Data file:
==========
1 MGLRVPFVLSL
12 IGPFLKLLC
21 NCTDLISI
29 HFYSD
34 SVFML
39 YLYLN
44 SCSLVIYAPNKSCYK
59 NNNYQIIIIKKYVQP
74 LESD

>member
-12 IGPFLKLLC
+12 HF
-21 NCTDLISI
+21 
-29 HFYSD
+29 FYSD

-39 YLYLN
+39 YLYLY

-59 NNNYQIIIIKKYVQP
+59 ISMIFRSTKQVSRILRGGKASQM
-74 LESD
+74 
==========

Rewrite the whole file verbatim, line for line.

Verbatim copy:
1 MGLRVPFVLSL
12 IGPFLKLLC
21 NCTDLISI
29 HFYSD
34 SVFML
39 YLYLN
44 SCSLVIYAPNKSCYK
59 NNNYQIIIIKKYVQP
74 LESD

>member
-12 IGPFLKLLC
+12 HF
-21 NCTDLISI
+21 
-29 HFYSD
+29 FYSD

-39 YLYLN
+39 YLYLY

-59 NNNYQIIIIKKYVQP
+59 ISMIFRSTKQVSRILRGGKASQM
-74 LESD
+74 